Frank Louw talks about the challenges of sourcing sustainable fish at Singita Serengeti, a One Planet Community in Tanzania.
Sourcing sustainable fresh seafood is becoming increasingly challenging. Doubly so when you are based in the middle of the Serengeti, hundreds of miles from the sea and hours away from Lake Victoria! Nonetheless fish offers an interesting insight into some of the sustainability issues of the region.
For example eating Nile Perch from Lake Victoria is probably good for th e ecosystem and aquaculture can potentially provide an alternative protein source to bushmeat and could help reduce poaching of wild game.
On top of these issues Singita Serengeti is one of the few hotels in the Serengeti serving seafood from the Dar es Salaam coast. And while they have always been striving to source sustainable seafood there has been renewed focus in this area with the development of our One Planet Action Plan. A formal fish policy was developed last year based on the WWF Southern African Sustainable Seafood Initiative (SASSI) rating for South Africa. While these guidelines are probably the most appropriate ones readily available they are unlikely to actually reflect the situation of the coast of Dar.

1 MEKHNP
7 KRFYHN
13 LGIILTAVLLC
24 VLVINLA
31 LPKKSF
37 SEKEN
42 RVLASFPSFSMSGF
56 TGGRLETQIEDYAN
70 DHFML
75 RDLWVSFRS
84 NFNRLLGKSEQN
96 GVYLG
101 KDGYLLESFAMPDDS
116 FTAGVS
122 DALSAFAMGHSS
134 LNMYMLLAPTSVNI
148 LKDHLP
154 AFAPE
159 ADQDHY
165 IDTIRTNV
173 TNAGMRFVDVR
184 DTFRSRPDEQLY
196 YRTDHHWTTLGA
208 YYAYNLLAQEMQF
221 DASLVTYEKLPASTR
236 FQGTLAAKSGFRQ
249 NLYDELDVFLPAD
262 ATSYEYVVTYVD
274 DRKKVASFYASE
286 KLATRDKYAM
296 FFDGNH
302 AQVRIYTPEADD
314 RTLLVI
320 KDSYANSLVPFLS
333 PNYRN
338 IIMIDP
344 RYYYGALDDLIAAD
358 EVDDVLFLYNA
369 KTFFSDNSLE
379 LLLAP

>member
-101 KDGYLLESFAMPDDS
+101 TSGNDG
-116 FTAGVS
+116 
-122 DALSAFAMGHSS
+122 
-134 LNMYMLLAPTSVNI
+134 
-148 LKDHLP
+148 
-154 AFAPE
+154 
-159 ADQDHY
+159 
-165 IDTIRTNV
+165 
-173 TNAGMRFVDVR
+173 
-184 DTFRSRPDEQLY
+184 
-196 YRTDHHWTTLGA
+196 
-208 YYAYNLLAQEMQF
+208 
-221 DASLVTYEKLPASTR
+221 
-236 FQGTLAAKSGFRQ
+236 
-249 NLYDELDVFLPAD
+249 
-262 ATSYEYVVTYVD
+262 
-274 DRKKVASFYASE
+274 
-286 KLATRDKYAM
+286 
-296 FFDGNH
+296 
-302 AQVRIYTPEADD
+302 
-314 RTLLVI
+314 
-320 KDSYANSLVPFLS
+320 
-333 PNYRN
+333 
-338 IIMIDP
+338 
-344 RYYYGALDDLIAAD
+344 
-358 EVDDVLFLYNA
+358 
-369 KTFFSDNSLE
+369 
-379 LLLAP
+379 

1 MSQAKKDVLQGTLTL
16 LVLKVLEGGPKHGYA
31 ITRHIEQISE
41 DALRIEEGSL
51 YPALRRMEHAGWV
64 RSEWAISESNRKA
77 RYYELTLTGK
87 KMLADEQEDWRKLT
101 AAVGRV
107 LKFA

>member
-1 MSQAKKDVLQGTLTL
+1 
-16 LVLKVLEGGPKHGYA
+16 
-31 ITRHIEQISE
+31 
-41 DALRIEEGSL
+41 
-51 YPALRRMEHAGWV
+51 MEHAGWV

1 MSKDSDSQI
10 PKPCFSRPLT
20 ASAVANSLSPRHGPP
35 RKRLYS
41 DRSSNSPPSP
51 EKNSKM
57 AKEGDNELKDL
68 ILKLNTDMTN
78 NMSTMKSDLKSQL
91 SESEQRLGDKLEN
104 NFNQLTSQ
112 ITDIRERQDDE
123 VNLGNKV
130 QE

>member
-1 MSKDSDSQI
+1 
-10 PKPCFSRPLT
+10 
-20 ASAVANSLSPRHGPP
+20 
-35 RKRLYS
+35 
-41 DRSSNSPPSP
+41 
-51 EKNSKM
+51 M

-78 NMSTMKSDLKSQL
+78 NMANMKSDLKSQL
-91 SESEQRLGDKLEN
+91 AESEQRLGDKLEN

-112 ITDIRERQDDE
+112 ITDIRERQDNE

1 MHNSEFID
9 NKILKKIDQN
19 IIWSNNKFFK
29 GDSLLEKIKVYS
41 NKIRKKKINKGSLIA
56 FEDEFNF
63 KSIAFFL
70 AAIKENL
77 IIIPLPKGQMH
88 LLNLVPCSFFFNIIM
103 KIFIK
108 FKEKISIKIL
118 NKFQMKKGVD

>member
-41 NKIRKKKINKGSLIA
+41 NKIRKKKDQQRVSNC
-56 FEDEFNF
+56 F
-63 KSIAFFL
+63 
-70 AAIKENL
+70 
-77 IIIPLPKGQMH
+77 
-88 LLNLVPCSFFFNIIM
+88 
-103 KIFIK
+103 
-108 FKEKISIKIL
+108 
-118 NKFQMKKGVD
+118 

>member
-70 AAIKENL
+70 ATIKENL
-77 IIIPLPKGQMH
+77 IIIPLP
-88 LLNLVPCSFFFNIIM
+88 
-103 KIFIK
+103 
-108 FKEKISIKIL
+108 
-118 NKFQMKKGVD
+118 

So in February Beverly, our Sustainability Integrator, and I accompanied WWF Coastal East Africa to make a tour of the Dar fish market. It is fair to say that the visit was pretty shocking, summed up by the comment of various individuals that ‘there are rules, but there are no rules’ and that the only species not allowed were ‘sea turtles and dolphins’. On top of this, dynamite fishing remains a serious problem in the area.
At Singita Serengeti we have a small seafood demand and so have limited ability to affect the fishing industry, but we think that it is better to engage with the industry than simply import certified seafood from elsewhere. Our plan is to convene a group of liked-minded partners in the tourism sector and to work with NGOs to try and establish a sustainable seafood consortium. It is going to be a long challenging road, but hopefully we can support those organisations already working hard to promote sustainable fishing practices in Tanzania and East Africa in general.